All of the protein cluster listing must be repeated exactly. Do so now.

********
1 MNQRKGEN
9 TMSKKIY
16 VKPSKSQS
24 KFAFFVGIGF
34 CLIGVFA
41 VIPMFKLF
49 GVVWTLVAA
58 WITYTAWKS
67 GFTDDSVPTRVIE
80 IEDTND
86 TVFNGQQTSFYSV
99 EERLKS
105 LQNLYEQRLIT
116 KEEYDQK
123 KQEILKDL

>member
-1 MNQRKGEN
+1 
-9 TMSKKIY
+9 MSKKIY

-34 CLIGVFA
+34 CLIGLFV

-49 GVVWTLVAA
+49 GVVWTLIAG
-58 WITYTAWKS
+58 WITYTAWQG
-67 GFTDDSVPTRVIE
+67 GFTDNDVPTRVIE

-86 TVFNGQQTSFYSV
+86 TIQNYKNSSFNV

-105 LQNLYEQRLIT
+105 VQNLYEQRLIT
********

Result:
1 MNQRKGEN
9 TMSKKIY
16 VKPSKSQS
24 KFAFFVGIGF
34 CLIGVFA
41 VIPMFKLF
49 GVVWTLVAA
58 WITYTAWKS
67 GFTDDSVPTRVIE
80 IEDTND
86 TVFNGQQTSFYSV
99 EERLKS
105 LQNLYEQRLIT
116 KEEYDQK
123 KQEILKDL

>member
-1 MNQRKGEN
+1 
-9 TMSKKIY
+9 MSKKIY

-34 CLIGVFA
+34 CLIGLFV

-49 GVVWTLVAA
+49 GVVWTLIAG
-58 WITYTAWKS
+58 WITYTAWQG
-67 GFTDDSVPTRVIE
+67 GFTDNDVPTRVIE

-86 TVFNGQQTSFYSV
+86 TIQNYKNSSFNV

-105 LQNLYEQRLIT
+105 VQNLYEQRLIT